On national security and foreign policy issues, Obama is a novice, and already has made some telling mistakes during the campaign, including his support for pre-emptive action in our ally Pakistan, the very thing he opposed in Iraq, and his misstatement in the debate Saturday night on why the violence was down in Anbar Province in Iraq. Obama said the violence has ebbed in Anbar because of reconciliation between Sunni and American forces once Sunnis read the results of the 2006 congressional races in America, and feared an American withdrawal and Shia takeover. In fact, what happened is that Iraqi Sunni insurgents turned on foreign Al Qaeda fighters. No less an authority on the subject than Osama Bin Laden has decried the Sunni insurgents for their treacherous behavior.
Obama has made it his signature issue that he was right on the Iraq War by opposing it from the start. Of course, he was not in the US Senate at the time, and not privy to the intelligence reports that other Senators saw, including many liberal Democrats who initially supported the Iraq war resolution. But if he were elected President, he has committed to follow-through on his pledge to end the war. And if he is in against McCain in the fall campaign, there is a huge opening for McCain to talk directly to the American people about our mission and how to wind it down with dignity and honor, and with success. That success has come from the Bush Administration's belatedly rejecting the Rumsfeld light footprint approach and accepting McCain's call for troop reinforcements ("the surge") to re-establish security, the precondition for a political solution.
While Obama has enormous appeal to younger voters, and will attract many first time voters, older Americans vote in much greater numbers. In an interview with Bob Schieffer on Face the Nation Sunday, the CBS newsman was almost reverential toward McCain. The old warhorse, the former flyboy, has a lot of appeal to this group.
And McCain also may have a trump card or two. One of them might be to pledge to serve only one term -- to get the job done right in Iraq. This would be consistent with a career of calling for sacrifice by Americans to contribute to a greater cause. And most Americans are at heart, patriotic. They would rather a good outcome than a defeat in Iraq, and that may now seem possible. Unlike defeatists like Harry Reid, they would rather a good outcome than a defeat in Iraq, and that may now seem possible.
Compare McCain's career and personal courage to Obama's steely ambition, demonstrated by his current campaign, after categorically denying any interest in running for President in 2008. The Obama campaign is all about him, as the healer, the unifier, the political messiah. Over the next ten months, we may see a reality check. What has he done? What would he do as President? We are in the throes now of a star-struck media Obama lovefest. Something similar will happen again after the Democratic convention in late summer. But if I were a Republican, I would like to have John McCain debating Barack Obama one-on-one in the fall .
And then there is the vice presidential half of the ticket to fill. McCain could pick a social conservative like Huckabee who has demonstrated some of the same ability as Obama to speak directly to voters who are uneasy about their economic future -- without the nasty class warfare rhetoric of John Edwards, who, thankfully, is going nowhere again, and now can go back to fighting for the middle class from his new 26,000 square foot house in North Carolina. On a more serious note, he can spend time with his ailing wife Elizabeth and their family, which many people think is where he should have been all along.
Or McCain could pick Joe Lieberman, creating a real fusion ticket, which might, I repeat might, threaten the Democratic Party's long stranglehold on the votes of Jewish Americans. Given Obama's past dalliance with pro-Palestinian groups in Chicago, and the perception that he will do nothing to stop Iran's nuclear program, those Jews who are concerned more with Israel's survival than Obama's symbolism might think twice about how they vote. Jewish votes matter in swing states like Florida, and Pennsylvania, and maybe even New Jersey. McCain has indicated that if nominated he will select for his running mate someone who could fill in as President. In a time of war, that is a sounder policy than looking merely for geographic or ideological balance in a running mate.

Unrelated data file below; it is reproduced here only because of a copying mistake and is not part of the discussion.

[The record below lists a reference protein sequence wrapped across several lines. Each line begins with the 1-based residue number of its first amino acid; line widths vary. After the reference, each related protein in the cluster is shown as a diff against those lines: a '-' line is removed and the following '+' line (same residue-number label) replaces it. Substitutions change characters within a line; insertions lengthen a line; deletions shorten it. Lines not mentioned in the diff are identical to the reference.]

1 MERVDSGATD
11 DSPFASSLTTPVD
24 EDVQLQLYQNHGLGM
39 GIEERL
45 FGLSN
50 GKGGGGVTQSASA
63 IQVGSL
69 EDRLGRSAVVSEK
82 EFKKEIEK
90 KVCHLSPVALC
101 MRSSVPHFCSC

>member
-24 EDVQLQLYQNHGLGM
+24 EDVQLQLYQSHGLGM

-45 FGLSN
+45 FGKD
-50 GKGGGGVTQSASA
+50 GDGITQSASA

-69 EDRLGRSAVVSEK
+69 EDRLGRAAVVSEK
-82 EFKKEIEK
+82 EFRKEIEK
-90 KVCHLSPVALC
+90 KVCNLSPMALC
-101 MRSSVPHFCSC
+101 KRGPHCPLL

If McCain were the nominee, the debate between the candidates in the Fall would automatically be focused more on national security and foreign policy than it would otherwise. That is the GOP's strength, and this year the news on Iraq is much better than it was when the Democrats won in 2006. If the debate is primarily about national health insurance, global warming and stem cell research, the Democrats will have the edge. The economy may be in the doldrums in 10 months, another advantage for the Democrats.
But McCain, or whoever the GOP nominee is, can hold their own here, because substantial tax increases, as the Democrats are proposing, is exactly the wrong medicine for a recession or impending recession, and almost guarantees that any economic weakness will be intensified. Raising taxes on some, and cutting rates for others, will also not provide any real economic stimulus. Raising the social security income threshold to apply the payroll tax, which Obama has supported, will raise taxes for many Americans, not just the ultra rich.
McCain's biggest challenge may be to get nominated. Mitt Romney may not drop out, even if loses a string of primaries, and his money supply is effectively unlimited. Fred Thompson may hang around hoping he can emerge as the consensus choice among conservatives, if Huckabee fades. Rudy Giuliani may get some momentum back in Florida and in the big state races on February 5th. But Republicans may want to heed the words of Bill Clinton and Bob Beckel, both very savvy Democrats, on the one Republican the Democrats do not want to run against this year- John McCain. McCain runs much better at the moment against every Democratic opponent than any other GOP candidate.
Many Republicans are not enamored of the Arizona Senator, of course. He is, to be sure, an imperfect Republican. But if only McCain can win for the party in November, Republicans might want to really consider carefully if they want to choose a candidate with greater ideological purity and the President Obama that will go with it.
Richard Baehr is political director of American Thinker.